Earlier today, Tim Donovan, executive director of Canalway Partners, George Cantor, staff planner of Cleveland's Planning Commission and Jeff Kerr of Environmental Design Group presented an ambitious schematic plan development for the future Canal Basin Park to the city's Planning Commission members, who unanimously approved it.
The document outlines plans for 20 acres of underutilized urban property in the central part of the Flats. While tentative, the group hopes to see the project, the cost of which will range between $20 and $40 million, come to fruition on June 22, 2019 -- the 50th anniversary of the infamous Cuyahoga River fire.
"We look at this as being a very flexible park, almost a park with two personalities," said Donovan during a meeting with Fresh Water earlier this week. He described a family-oriented daytime space that has a more mysterious feeling in the evening. "It becomes a place for outdoor concerts, art exhibits, etcetera."
While team members described the plan as aspirational, not at all definitive and aimed at stimulating thought, proposed amenities include an interactive water installation, elevator access to the lower decks of the Detroit Superior Bridge, a riverside boardwalk, a life-size working model of a canal gate, a skating rink, lighting/placemaking elements, copious green space and a variety of programs and activities. The park will certainly house the terminus section of the popular Towpath Trail, which will finally reach Lake Erie.
The irregularly shaped park will include a large section of area beneath the Veterans Memorial and RTA Viaduct Bridges, the Downtown Dog Park, the existing Settler's Landing Rapid Station and much of the green area that lines the East Bank of the Flats opposite the Nautica Entertainment Complex. The southern terminus of the associated trail will connect to the Scranton Flats via the Carter Road Bridge. The plan includes 165 parking spaces and also calls for a portion of Merwin Avenue to be removed.
Ninety percent of the associated 20 acres is already owned by public agencies including the city, the Greater Cleveland Regional Transit Authority, Cleveland Metroparks and the Northeast Ohio Regional Sewer District (NEORSD). Sherwin Williams and Kassouf Real Estate own the remaining 10 percent. While the Kassouf property is a parking lot and will likely remain as such, Donovan said, "We're talking to Sherwin Williams about a permanent easement over their property."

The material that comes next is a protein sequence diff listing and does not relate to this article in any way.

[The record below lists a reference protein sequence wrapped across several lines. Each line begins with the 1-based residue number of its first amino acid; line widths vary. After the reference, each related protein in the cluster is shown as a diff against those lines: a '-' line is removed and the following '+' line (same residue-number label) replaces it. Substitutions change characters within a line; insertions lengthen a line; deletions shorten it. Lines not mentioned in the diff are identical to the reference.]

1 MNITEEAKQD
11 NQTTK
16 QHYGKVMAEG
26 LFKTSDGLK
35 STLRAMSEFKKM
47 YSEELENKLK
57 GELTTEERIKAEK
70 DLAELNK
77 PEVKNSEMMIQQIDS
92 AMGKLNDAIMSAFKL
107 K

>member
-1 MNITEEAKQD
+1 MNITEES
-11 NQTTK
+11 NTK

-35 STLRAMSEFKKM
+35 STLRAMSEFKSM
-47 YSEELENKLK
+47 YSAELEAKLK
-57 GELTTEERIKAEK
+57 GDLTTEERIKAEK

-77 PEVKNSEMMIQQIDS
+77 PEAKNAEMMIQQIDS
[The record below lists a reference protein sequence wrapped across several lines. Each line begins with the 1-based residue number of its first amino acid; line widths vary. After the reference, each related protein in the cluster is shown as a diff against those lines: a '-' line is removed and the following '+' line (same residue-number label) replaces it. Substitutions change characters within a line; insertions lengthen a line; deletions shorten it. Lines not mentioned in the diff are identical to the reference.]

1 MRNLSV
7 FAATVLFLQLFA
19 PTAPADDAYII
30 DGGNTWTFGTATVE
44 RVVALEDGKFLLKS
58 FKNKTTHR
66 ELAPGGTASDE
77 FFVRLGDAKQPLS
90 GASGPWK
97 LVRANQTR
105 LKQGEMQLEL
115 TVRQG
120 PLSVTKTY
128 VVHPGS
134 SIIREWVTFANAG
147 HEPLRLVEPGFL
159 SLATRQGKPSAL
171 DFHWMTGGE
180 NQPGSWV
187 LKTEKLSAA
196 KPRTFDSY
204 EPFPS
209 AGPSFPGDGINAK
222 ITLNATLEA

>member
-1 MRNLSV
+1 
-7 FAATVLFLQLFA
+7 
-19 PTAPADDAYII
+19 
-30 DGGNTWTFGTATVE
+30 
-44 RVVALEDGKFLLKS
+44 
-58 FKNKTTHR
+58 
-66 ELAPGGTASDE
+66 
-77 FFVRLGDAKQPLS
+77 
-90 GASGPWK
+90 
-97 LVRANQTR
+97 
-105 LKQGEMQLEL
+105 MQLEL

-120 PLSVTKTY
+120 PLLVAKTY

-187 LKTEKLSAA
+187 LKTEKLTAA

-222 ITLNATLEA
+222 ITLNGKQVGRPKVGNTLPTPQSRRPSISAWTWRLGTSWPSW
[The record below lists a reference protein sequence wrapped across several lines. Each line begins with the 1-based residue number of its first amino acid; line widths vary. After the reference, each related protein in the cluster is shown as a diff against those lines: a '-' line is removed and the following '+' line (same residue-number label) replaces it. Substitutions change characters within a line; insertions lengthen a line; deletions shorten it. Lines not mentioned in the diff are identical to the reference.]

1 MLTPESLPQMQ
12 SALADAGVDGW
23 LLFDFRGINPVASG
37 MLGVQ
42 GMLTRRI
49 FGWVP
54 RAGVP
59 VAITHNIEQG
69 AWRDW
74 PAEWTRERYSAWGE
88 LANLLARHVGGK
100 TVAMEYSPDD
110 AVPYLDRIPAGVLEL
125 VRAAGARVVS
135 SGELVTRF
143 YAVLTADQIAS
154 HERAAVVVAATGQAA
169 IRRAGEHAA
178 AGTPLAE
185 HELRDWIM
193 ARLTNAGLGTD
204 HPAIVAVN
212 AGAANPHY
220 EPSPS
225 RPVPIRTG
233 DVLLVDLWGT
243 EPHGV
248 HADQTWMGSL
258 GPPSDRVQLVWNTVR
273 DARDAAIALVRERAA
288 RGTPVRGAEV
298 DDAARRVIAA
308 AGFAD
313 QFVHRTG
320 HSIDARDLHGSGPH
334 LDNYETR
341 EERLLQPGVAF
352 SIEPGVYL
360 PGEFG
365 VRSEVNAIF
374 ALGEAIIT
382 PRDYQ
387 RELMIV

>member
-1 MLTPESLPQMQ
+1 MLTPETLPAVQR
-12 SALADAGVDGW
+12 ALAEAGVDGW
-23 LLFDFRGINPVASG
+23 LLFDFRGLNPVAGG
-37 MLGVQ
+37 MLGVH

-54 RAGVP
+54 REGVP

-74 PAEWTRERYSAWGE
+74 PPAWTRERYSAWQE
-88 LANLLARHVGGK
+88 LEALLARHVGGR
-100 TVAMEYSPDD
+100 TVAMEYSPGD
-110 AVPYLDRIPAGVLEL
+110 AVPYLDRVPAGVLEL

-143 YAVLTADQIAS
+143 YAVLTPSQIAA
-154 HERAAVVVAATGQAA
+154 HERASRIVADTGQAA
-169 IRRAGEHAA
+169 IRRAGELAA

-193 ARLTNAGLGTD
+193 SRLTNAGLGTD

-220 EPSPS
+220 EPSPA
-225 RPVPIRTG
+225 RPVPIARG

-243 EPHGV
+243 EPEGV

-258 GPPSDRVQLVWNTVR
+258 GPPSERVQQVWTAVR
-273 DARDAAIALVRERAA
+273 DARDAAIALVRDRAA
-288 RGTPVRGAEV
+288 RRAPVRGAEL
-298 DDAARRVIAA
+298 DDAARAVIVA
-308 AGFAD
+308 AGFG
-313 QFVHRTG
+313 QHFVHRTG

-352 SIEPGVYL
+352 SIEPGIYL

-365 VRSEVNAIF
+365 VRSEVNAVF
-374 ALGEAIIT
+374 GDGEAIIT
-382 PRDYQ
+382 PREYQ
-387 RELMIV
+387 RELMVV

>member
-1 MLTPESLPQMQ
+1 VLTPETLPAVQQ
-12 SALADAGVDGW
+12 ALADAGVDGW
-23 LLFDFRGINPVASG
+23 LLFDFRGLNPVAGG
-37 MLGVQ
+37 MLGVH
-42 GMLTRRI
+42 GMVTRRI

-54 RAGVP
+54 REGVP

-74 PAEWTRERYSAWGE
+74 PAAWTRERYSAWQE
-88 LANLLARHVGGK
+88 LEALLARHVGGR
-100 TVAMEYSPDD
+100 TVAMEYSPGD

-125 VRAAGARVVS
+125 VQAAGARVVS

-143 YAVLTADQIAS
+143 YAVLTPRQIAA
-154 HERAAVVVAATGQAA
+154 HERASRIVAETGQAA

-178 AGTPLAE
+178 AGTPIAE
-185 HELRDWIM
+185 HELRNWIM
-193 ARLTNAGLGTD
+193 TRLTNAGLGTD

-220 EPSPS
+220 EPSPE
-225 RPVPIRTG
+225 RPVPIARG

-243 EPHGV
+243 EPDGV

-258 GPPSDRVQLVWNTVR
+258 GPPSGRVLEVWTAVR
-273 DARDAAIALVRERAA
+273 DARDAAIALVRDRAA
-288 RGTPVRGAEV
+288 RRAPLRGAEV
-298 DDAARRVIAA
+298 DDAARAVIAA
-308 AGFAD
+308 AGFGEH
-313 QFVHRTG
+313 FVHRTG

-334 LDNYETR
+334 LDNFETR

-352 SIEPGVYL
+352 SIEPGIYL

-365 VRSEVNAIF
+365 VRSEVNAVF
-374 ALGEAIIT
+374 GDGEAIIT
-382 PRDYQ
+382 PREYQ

Currently, crumbling asphalt lots cover much of the associated publicly and privately owned acreage.
"Right now you go down there and it's a big asphalt space," said Donovan. "It's very hard. It's very unforgiving." It is also a place you do not notice until you purposefully look at it. Then the vast amount of available land in this incredibly unique and diverse urban pocket blooms before you with endless possibilities.
The next steps include formal site analysis with surveys and assessments of the topography, environmental status, infrastructure, utilities and soil; and the assemblage of funding sources. Donovan noted that the lion's share of the $54 million in funding for the six miles of trail from the Harvard Road trailhead north has been public (thus far $49 million has been secured) and that he sees the financial package for Canal Basin Park project coming together from different sources.
"We have milked that public cow as much as we can," said Donovan. "Now is the time for the private citizens, the corporations, the foundations to step forward and help us."
The park will duly celebrate the historic significance of the location and terminus of the canal. Ironically, it will also act as a cosmopolitan urban gateway to the 101 miles of trail that will eventually span from Lake Erie to New Philadelphia, Ohio. That designation has far reaching implications for the region and towpath at large.
The team sees the park as an informational hub for the southern features on the towpath trail such as the St. Helena III boat rides in Canal Fulton or events at Lock 3 Akron. Cleveland also has a stalwart hospitality infrastructure for future park visitors, replete with copious lodging and entertainment options.
"We’re the funnel for visitors, those people going into this 101-mile regional park system," said Donovan, which per John Zayac, principal of The Project Group, is a very good thing on the heels of an event such as the Republican National Convention.
"A project like this can keep the momentum going," said Zayac.
Of course, access to the new park is an utmost priority. The team noted that it will be a strategic component in the city's goal of connecting neighborhoods to downtown.
"We have a goal of putting all Clevelanders within a 10-minute bike ride to the towpath and its connector trails," said the planning commission's Cantor, noting the park's close proximity to public housing complexes including Tremont Pointe Apartments, Riverview Towers and Lakeview Estates. "It also addresses the issue of waterfront access," he said, tagging both the lakefront and riverfront.
While the park itself will be new, the real estate it will occupy as part of the Cuyahoga corridor is incredibly storied and unique in its designation as a National Heritage Area, an American Byway, and an American Heritage River. Per Donovan, those components make the future park an enduring cultural touchstone.
"The towpath becomes our cinder spine; he railroad becomes our iron spine, the byway our asphalt spine," said Donovan. "This is the place where our history happened."